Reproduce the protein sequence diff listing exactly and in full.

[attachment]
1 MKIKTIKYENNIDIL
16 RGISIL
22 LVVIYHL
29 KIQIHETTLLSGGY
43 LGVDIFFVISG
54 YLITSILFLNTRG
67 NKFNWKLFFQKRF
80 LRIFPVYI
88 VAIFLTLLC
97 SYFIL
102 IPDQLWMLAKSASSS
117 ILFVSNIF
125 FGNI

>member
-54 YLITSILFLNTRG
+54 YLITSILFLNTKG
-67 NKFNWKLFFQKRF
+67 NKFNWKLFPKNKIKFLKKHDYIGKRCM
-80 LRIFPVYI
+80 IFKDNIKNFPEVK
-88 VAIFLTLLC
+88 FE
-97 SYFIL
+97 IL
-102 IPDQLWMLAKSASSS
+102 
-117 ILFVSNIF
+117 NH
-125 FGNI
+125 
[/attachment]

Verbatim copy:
1 MKIKTIKYENNIDIL
16 RGISIL
22 LVVIYHL
29 KIQIHETTLLSGGY
43 LGVDIFFVISG
54 YLITSILFLNTRG
67 NKFNWKLFFQKRF
80 LRIFPVYI
88 VAIFLTLLC
97 SYFIL
102 IPDQLWMLAKSASSS
117 ILFVSNIF
125 FGNI

>member
-54 YLITSILFLNTRG
+54 YLITSILFLNTKG
-67 NKFNWKLFFQKRF
+67 NKFNWKLFPKNKIKFLKKHDYIGKRCM
-80 LRIFPVYI
+80 IFKDNIKNFPEVK
-88 VAIFLTLLC
+88 FE
-97 SYFIL
+97 IL
-102 IPDQLWMLAKSASSS
+102 
-117 ILFVSNIF
+117 NH
-125 FGNI
+125 